Serbs dismiss Bosnian 'propaganda' over genocide charge

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SERBIA and Montenegro yesterday launched a defence against Bosnian accusations of state-sponsored genocide in the 1992-95 war, in a landmark case at the highest UN court.

Sasa Obradovic, a lawyer for Serbia and Montenegro, said Bosnia presented "false and inaccurate allegations" at the International Court of Justice last week, including charges that Serbian forces threw children into ovens.

"This kind of allegation was the worst type of war propaganda, aiming only to shock the conscience of mankind and to portray the enemy as a bloodthirsty barbarian," Mr Obradovic told the court. "These improbable allegations should demonstrate that their sources cannot be taken as reliable," he said.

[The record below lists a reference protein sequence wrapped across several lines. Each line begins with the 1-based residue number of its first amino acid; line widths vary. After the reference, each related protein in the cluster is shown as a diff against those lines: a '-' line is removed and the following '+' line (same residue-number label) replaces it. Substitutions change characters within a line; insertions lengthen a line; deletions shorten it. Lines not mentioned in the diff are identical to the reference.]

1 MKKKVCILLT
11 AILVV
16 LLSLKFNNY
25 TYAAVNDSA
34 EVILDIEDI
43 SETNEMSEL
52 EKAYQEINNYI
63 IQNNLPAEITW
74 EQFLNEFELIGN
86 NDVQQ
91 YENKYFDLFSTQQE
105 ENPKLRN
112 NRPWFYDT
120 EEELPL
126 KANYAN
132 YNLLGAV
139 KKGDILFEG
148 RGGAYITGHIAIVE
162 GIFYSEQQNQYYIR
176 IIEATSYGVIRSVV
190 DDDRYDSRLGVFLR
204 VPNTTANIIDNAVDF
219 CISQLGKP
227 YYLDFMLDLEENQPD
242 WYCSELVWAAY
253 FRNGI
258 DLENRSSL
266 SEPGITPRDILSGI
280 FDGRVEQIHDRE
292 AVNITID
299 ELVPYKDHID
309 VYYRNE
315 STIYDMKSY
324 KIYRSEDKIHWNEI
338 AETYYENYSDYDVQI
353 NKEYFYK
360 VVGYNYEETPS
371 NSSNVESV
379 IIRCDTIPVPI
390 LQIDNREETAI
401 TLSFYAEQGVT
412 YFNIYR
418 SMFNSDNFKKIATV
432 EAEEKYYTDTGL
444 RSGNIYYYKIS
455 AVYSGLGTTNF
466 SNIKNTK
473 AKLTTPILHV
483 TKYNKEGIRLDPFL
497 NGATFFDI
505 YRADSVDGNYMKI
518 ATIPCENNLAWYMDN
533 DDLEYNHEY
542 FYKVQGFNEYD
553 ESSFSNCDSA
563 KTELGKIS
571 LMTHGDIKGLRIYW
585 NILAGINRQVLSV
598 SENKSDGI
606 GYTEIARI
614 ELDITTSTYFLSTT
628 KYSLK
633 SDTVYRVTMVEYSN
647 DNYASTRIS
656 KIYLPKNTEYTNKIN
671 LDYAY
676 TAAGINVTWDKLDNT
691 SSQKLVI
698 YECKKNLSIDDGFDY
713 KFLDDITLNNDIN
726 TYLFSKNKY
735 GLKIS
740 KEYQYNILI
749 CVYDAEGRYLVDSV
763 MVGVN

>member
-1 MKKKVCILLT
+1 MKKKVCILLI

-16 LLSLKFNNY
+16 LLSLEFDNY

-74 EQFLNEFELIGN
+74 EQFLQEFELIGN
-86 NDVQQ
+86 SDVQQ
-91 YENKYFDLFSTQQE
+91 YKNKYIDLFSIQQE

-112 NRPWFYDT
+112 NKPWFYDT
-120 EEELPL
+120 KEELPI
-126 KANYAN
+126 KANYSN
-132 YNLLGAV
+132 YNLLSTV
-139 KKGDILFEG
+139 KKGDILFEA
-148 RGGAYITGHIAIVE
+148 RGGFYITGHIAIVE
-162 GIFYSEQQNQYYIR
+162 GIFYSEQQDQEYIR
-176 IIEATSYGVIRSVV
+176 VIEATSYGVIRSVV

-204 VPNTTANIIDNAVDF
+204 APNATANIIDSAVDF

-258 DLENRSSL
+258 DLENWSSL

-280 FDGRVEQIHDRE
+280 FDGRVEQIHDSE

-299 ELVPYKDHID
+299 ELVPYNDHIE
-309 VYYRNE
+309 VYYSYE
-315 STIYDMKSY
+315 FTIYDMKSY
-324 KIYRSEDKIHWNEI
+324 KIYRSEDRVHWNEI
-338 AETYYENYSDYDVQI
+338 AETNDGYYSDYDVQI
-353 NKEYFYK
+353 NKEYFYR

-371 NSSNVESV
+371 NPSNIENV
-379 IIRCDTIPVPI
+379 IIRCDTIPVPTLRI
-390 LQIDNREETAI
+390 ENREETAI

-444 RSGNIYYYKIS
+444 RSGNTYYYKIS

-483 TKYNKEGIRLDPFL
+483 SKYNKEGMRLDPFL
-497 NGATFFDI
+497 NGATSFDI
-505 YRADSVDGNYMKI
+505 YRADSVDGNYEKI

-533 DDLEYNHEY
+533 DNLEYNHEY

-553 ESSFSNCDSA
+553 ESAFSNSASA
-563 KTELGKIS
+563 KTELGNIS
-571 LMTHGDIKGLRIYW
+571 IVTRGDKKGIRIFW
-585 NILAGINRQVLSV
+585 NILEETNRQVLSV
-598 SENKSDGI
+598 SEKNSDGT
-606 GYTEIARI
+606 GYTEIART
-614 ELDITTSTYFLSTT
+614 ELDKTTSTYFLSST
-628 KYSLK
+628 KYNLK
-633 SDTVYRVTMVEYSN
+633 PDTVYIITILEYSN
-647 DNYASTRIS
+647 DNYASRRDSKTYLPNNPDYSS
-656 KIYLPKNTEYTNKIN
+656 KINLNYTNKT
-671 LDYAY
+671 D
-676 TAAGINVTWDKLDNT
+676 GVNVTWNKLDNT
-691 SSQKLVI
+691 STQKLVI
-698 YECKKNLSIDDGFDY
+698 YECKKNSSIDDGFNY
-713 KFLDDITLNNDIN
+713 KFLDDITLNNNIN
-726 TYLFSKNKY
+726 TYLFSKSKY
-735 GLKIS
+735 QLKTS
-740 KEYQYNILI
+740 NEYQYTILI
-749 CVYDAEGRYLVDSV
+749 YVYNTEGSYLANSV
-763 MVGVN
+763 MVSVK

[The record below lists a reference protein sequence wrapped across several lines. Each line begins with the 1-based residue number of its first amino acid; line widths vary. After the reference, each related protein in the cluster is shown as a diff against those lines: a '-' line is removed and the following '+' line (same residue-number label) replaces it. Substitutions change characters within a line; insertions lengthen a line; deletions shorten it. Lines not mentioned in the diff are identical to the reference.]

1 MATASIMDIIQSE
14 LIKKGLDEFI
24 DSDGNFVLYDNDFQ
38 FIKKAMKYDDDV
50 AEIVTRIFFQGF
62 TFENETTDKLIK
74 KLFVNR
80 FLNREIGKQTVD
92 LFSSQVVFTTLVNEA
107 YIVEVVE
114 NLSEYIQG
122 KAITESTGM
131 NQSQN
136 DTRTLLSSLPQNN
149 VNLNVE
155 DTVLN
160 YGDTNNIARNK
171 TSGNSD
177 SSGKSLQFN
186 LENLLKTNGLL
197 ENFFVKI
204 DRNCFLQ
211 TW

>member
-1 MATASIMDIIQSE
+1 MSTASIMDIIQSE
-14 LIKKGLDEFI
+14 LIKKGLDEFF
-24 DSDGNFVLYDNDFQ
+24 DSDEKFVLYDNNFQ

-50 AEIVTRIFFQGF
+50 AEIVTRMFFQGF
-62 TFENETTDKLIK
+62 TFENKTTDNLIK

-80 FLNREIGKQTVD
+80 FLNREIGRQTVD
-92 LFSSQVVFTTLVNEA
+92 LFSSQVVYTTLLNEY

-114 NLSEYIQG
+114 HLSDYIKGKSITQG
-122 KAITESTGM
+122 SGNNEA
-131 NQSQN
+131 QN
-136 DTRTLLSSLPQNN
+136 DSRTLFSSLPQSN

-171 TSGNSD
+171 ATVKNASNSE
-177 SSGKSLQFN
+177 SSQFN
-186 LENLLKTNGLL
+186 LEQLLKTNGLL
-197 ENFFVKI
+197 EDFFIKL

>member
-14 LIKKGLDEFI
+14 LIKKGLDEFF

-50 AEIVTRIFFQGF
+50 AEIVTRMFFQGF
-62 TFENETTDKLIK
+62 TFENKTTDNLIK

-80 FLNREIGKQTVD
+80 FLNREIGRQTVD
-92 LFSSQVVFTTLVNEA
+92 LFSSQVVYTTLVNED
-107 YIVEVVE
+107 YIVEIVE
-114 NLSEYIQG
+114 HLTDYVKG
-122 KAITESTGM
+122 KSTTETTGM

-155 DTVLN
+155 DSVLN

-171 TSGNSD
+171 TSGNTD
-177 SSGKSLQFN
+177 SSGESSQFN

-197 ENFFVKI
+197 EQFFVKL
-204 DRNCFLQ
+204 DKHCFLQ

This is the first case in which a state is on trial for genocide, outlawed in a UN convention in 1948 after the Holocaust. The hearings at the ICJ in the Hague, also known as the World Court, are set to run until 9 May. A ruling is expected by the year's end. If Bosnia wins, it could seek billions of dollars in compensation.

The UN war crimes tribunal has already ruled that a 1995 Serb massacre of 8,000 Muslims at Srebrenica was genocide.

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